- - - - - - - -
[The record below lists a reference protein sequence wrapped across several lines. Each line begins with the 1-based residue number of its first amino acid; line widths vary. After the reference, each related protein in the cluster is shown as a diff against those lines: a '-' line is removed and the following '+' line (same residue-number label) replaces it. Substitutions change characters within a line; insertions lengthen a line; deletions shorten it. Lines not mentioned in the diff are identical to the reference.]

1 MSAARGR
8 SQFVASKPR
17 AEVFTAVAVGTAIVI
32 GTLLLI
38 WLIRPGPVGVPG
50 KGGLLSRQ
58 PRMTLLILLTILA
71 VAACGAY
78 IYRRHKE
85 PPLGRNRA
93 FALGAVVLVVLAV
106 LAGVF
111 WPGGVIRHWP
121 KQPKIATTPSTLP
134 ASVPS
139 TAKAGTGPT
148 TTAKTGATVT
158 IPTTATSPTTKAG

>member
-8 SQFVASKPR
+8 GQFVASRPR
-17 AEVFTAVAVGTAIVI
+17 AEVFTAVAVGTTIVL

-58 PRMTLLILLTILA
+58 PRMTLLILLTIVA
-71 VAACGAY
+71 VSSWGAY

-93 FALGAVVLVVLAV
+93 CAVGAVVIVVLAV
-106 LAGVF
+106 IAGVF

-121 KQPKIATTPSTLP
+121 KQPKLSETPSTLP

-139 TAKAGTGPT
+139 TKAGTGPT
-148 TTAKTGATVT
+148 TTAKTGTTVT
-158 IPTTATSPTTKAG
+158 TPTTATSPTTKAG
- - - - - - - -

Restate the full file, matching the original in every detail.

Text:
[The record below lists a reference protein sequence wrapped across several lines. Each line begins with the 1-based residue number of its first amino acid; line widths vary. After the reference, each related protein in the cluster is shown as a diff against those lines: a '-' line is removed and the following '+' line (same residue-number label) replaces it. Substitutions change characters within a line; insertions lengthen a line; deletions shorten it. Lines not mentioned in the diff are identical to the reference.]

1 MSAARGR
8 SQFVASKPR
17 AEVFTAVAVGTAIVI
32 GTLLLI
38 WLIRPGPVGVPG
50 KGGLLSRQ
58 PRMTLLILLTILA
71 VAACGAY
78 IYRRHKE
85 PPLGRNRA
93 FALGAVVLVVLAV
106 LAGVF
111 WPGGVIRHWP
121 KQPKIATTPSTLP
134 ASVPS
139 TAKAGTGPT
148 TTAKTGATVT
158 IPTTATSPTTKAG

>member
-8 SQFVASKPR
+8 GQFVASRPR
-17 AEVFTAVAVGTAIVI
+17 AEVFTAVAVGTTIVL

-58 PRMTLLILLTILA
+58 PRMTLLILLTIVA
-71 VAACGAY
+71 VSSWGAY

-93 FALGAVVLVVLAV
+93 CAVGAVVIVVLAV
-106 LAGVF
+106 IAGVF

-121 KQPKIATTPSTLP
+121 KQPKLSETPSTLP

-139 TAKAGTGPT
+139 TKAGTGPT
-148 TTAKTGATVT
+148 TTAKTGTTVT
-158 IPTTATSPTTKAG
+158 TPTTATSPTTKAG